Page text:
blood vessel

Types of blood vessels

Fig 1. Different types of blood vessels. Image © Merck.

blood vessels and their methods of union

Fig 2. Blood vessel types and methods of union. (A) Anastomosis between branches of the superior mesenteric artery. (B) A capillary network and an arteriovenous anastomosis. (C) Anatomical end artery and functional end artery. (D) A portal system. (E)Structure of bicuspid valve in a vein.

A blood vessel is a channel or conduit through which blood is distributed to body tissues. Based on their structure and function, blood vessels are classified as either arteries, capillaries, or veins.

In humans, the blood vessels make up two closed systems of tubes that begin and end at the heart. One system, the pulmonary vessels, transports blood from the right ventricle to the lungs and back to the left atrium. The other system, the systemic vessels, carries blood from the left ventricle to the tissues in all parts of the body and then returns the blood to the right atrium.


Stretched end-to-end, the arteries, veins, and other vessels of the human circulatory system would measure about 100,000 km (60,000 mi). On any given day, the heart pumps about 8,200 liters (1,800 gal) of blood through this vast network.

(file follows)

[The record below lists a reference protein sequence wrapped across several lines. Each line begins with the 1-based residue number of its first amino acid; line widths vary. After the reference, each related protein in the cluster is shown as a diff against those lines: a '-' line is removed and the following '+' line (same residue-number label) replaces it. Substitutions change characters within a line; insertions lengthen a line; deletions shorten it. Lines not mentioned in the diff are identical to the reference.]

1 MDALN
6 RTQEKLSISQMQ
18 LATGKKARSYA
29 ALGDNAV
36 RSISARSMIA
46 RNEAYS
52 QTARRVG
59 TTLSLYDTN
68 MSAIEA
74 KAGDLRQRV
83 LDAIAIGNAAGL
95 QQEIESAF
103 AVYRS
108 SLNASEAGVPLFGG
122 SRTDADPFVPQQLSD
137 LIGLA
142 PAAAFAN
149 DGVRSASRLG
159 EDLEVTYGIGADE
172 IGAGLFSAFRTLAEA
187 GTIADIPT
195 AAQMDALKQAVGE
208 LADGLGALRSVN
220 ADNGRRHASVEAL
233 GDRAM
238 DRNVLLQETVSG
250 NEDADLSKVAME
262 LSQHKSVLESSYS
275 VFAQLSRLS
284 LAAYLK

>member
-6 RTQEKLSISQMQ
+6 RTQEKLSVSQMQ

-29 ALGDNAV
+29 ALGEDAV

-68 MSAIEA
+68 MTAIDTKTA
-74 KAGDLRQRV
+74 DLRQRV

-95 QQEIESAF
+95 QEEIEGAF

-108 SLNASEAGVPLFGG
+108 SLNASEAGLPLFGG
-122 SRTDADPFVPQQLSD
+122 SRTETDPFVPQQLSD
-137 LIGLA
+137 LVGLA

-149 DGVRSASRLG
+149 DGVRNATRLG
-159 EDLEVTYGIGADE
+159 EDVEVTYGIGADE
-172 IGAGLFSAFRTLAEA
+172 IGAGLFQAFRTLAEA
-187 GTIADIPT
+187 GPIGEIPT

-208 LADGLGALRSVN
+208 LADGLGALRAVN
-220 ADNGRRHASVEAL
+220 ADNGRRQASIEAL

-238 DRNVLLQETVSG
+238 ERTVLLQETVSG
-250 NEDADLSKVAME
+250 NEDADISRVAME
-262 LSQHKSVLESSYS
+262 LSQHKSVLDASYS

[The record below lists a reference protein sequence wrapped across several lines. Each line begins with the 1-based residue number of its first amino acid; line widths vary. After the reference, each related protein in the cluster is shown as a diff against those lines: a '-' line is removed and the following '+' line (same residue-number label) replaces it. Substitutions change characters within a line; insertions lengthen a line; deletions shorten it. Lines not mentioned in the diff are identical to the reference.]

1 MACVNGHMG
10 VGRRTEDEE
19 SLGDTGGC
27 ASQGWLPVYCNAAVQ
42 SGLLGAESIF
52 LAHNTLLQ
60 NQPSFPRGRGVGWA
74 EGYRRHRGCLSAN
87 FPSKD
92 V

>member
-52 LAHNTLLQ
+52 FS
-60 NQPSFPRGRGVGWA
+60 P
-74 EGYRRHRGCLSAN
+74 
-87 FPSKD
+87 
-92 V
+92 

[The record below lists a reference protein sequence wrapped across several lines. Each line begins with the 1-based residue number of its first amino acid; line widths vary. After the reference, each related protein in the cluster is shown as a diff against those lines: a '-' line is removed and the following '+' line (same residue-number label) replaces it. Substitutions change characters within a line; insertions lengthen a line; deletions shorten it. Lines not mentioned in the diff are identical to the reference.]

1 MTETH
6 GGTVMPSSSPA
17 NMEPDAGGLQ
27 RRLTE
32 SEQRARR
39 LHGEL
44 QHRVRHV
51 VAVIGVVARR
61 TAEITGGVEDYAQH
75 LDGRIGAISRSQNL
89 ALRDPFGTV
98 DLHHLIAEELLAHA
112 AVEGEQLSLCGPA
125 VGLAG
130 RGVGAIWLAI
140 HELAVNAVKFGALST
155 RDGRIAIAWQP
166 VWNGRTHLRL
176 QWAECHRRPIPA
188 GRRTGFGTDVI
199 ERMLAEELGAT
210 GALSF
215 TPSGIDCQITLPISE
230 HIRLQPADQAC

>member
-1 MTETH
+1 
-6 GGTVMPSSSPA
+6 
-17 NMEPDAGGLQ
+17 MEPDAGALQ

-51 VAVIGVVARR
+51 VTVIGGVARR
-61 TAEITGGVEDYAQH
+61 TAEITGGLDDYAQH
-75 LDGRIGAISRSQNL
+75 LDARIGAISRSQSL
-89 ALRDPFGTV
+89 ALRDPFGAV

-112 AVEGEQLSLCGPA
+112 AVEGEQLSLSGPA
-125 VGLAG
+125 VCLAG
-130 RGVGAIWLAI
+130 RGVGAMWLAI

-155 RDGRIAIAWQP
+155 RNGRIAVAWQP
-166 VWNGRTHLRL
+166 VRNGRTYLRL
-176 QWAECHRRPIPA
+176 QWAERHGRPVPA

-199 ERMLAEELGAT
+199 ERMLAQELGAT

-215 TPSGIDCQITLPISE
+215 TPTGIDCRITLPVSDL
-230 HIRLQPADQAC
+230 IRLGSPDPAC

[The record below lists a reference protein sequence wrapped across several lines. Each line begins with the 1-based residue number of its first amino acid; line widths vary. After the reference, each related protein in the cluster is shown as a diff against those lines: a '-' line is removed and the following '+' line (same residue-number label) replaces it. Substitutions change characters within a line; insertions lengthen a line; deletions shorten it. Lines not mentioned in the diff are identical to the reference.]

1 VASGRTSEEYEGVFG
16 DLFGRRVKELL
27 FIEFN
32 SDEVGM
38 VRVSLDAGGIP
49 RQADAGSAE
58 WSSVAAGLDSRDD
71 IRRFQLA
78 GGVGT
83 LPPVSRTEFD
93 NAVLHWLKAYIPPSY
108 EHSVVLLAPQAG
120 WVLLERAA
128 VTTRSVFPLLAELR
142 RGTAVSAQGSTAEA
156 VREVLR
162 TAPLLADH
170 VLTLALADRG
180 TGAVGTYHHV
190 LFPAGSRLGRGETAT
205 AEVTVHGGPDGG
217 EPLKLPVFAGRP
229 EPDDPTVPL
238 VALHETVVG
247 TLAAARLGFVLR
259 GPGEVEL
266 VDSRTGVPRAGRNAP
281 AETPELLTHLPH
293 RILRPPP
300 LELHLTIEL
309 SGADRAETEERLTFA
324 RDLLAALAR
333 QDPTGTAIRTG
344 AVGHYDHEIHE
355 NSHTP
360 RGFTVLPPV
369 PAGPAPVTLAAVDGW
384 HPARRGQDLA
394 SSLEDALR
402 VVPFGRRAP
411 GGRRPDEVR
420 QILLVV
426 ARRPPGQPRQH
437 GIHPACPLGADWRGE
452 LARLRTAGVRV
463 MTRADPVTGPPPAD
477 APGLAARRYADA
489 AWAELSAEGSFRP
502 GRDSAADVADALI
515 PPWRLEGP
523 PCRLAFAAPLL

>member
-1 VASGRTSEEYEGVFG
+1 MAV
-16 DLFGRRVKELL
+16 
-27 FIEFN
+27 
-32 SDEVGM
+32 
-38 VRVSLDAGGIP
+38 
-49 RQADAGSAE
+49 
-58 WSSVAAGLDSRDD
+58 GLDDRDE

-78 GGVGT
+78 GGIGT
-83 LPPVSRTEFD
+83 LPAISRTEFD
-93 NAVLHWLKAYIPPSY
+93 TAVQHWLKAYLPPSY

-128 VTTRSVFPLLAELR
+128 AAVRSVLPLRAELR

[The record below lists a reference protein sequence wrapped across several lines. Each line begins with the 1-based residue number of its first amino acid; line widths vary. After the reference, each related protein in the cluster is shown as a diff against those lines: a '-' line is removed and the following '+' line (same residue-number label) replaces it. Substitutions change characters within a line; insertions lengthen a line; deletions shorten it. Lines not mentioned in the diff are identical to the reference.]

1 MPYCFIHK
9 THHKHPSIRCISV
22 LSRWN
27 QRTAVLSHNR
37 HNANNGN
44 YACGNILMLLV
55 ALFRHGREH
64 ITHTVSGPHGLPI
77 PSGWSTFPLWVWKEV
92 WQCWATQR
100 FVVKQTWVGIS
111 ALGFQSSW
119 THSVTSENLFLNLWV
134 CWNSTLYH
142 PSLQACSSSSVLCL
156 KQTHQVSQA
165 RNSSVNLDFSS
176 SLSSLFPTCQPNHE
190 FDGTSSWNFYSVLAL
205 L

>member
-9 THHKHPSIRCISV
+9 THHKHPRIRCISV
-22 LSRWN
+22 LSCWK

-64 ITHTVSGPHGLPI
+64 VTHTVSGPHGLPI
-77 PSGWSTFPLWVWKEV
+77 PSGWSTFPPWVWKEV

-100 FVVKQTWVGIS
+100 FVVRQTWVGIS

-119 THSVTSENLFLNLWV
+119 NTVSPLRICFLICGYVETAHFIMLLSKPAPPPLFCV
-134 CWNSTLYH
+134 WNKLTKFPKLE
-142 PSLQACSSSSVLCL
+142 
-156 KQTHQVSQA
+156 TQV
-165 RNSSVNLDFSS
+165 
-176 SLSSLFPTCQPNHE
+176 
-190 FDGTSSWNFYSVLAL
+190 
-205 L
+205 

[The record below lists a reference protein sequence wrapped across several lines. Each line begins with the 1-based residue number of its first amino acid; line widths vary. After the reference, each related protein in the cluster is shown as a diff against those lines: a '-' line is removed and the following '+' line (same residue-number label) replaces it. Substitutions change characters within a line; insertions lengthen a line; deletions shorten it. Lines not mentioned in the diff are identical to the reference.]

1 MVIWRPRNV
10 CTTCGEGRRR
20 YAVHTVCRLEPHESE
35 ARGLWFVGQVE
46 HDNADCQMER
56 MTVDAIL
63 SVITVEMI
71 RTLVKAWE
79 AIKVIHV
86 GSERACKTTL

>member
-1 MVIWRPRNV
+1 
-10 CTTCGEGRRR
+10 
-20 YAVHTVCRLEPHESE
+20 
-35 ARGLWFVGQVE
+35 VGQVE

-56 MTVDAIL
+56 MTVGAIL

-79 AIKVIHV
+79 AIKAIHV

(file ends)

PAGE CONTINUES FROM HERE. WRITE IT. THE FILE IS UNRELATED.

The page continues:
The arteries convey blood from the heart and distribute it to the various tissues of the body by means of their branches. The smallest arteries, less than 0.1 mm in diameter, are called arterioles. The union of branches of arteries is called an anastomosis. There are no valves in arteries.


Anatomical end arteries are vessels whose terminal branches do not anastomose with branches of arteries supplying adjacent areas. Functional end arteries are vessels whose terminal branches do anastomose with those of adjacent arteries, but the caliber of the anastomosis is insufficient to keep the tissue alive should one of the arteries become occluded.



The veins are vessels that convey blood back to the heart; many of them possess valves. The smallest veins are called venules. The smaller veins, or tributaries, unite to form larger veins, which commonly join with one another to form venous plexuses. Medium-sized deep arteries are often accompanied by two veins, one on each side, called venae comitantes.


Veins leaving the gastrointestinal tract do not go directly to the heart, but converge on the portal vein; this enters the liver and breaks up again into veins of diminishing size, which ultimately join capillary-like vessels, called sinusoids, in the liver. A portal system is thus a system of vessels interposed between two capillary beds.



The capillaries are microscopic vessels in the form of a network connecting the arterioles to the venules.


In some areas of the body, principally the tips of the fingers and toes, there are direct connections between the arteries and veins without the intervention of capillaries. The sites of such connections are referred to as arteriovenous anastomoses.